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New York City. Molly, the Cow. Sentient Being Fights for her Life.

Rain. Rain. Today must be the fourth straight day that rain has fallen on New York City. April has come and gone, and so why the showers and no flowers? I can tolerate my raincoat for only one day after which I could be described as the typical New Yorker however unjust that might be. Perhaps having worked in Manhattan for more than thirty years had actually engendered a constant state of grumpiness in me. But, I am giving New yorkers a bad rap. Walking along Fifth Avenue, I noticed that everybody seemed to have a grudge against me. Even the coffee cart guy said something that I took offense to as I passed by. I must be having a bad day. So I ducked into my favorite coffee shop on 38th and ordered some breakfast. The newspaper is usually free to read with the breakfast. There, the New York Daily News had a headline I couldn't ignore.

A cow had, out of an intense desire to live, escaped from the Musa Hala, Inc. slaughterhouse on Beaver Road near 158th Street in Queens and ran through the neighborhood at approx. 1pm yesterday. Now named, Molly, she avoided recapture for an hour but tranquilizer darts fired at her finally had their effect. It might be the unspoken rule in NYC that when a condemned cow shows enough spunk and desire to live that it has rightfully gained its freedom. This is not the first time this dash for freedom has happened. There was Maxine back in September 2007 who jumped a low wall to freedom. She weighed approx. one thousand pounds and was estimated to be worth $800 to $1,000. Maxine earned her freedom and now lives at the Farm Sanctuary in upstate New York. Not knowing Molly's fate, I rang Farm Sanctuary's emergency number and got someone who already knew about Molly's case. She told me that Molly's final home will be at the " North Shore *&*(%^# " I couldn't make out the rest of it because the cell phone reception wasn't good at all, having made the call entombed in a fortress-like, windowless building. Anyway, I am very pleased with the outcome.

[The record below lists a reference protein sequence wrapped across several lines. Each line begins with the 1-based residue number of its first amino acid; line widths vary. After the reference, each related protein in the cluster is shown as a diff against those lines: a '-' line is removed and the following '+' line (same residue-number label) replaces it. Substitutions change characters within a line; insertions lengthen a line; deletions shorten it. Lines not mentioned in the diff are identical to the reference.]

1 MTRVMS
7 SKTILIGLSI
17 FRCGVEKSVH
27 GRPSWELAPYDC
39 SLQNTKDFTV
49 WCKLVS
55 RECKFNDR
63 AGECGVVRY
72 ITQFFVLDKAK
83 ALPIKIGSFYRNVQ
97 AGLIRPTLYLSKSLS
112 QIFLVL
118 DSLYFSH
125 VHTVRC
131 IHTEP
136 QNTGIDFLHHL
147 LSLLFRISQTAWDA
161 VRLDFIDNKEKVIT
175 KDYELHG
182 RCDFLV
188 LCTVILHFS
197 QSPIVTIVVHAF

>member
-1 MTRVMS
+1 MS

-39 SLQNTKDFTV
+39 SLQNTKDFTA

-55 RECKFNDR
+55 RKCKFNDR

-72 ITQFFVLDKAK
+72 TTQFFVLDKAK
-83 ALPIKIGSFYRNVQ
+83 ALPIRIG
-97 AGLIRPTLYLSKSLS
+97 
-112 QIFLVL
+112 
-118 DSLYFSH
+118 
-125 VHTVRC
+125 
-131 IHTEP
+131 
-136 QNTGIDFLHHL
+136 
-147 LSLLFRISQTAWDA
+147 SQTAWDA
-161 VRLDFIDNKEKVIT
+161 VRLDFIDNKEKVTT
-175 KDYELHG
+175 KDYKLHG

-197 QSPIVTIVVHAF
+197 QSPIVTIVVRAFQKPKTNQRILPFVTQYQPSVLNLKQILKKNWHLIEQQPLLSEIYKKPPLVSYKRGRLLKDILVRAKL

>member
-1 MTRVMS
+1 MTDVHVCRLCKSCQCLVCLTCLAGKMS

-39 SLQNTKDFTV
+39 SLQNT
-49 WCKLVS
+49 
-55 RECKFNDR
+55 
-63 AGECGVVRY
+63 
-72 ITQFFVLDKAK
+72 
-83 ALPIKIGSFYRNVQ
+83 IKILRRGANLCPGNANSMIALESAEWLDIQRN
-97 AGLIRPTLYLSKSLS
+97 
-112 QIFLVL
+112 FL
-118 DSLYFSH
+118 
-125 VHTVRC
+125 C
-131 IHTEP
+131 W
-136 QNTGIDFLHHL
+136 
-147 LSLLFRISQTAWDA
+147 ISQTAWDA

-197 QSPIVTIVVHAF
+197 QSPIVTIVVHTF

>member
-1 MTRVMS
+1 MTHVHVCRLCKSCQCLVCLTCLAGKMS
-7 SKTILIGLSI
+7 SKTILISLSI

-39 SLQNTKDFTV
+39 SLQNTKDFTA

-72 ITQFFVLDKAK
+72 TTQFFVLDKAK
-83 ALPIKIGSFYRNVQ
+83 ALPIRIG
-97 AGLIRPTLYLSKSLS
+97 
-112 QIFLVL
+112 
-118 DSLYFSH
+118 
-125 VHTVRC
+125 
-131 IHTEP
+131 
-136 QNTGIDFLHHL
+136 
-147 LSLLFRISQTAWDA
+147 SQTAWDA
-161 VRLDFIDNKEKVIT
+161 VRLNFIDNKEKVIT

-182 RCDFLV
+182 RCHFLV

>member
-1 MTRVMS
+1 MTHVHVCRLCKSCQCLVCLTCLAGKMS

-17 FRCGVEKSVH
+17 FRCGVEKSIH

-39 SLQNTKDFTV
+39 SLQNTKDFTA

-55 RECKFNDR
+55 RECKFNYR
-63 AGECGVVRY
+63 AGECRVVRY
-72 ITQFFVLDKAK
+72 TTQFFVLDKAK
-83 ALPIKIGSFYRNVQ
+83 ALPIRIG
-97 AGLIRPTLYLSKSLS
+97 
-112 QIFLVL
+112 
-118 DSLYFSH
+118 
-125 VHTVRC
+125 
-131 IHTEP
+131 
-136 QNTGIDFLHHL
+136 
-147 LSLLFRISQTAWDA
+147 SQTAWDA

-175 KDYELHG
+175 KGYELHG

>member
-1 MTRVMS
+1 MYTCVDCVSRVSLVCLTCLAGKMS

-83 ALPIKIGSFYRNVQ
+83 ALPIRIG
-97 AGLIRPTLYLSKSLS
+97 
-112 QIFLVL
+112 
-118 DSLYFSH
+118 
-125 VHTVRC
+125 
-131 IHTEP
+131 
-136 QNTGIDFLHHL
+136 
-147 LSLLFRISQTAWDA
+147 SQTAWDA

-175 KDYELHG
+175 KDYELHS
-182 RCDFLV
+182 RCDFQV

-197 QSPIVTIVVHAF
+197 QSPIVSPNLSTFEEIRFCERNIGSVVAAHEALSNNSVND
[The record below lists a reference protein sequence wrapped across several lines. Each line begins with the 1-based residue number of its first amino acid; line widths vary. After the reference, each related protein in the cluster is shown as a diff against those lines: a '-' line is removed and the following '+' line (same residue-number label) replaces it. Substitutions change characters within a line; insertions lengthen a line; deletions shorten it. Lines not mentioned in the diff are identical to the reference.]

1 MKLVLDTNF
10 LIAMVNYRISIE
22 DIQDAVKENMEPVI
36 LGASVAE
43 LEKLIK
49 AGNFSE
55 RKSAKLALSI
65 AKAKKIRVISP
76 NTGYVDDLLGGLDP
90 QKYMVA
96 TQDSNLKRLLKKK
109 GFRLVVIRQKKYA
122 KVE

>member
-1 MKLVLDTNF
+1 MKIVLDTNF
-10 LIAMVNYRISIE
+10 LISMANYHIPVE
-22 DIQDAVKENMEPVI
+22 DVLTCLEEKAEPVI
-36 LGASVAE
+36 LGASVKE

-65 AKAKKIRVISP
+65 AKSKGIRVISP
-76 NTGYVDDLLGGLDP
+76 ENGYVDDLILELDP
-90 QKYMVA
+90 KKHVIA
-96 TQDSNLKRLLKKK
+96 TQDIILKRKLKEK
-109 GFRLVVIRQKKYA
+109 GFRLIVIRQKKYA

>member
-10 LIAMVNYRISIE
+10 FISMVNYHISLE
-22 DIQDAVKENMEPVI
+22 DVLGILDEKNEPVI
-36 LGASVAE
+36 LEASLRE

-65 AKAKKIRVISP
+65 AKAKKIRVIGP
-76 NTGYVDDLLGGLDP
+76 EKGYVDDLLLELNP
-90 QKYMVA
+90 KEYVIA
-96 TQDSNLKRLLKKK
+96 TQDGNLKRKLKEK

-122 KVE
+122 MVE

So, what makes one killing acceptable and another improper? As I speak, there are other cows being slaughtered at that very same slaughterhouse. Why are we powerless to stop that? Does a sentient being have to fight for its life for it to be spared? There is a double standard in effect here, and our value system is skewed the wrong way. Those who defend the consumption of cats and dogs usually point to our society's consumption of farm animals as evidence of a double standard. To be hard nosed about it, only those who do not consume any animal meat should have the right to criticize those who eat dogs and cats.

Personally, I find the slaughter of all animals offensive and immoral. I haven't felt like this all my life, and I regret having spent more years being a meat-eater than not. Call it an epiphany, but not a hypocrisy. I am done with meat for a few years now, and I would love to see the day when we don't have to kill animals to have a meal.


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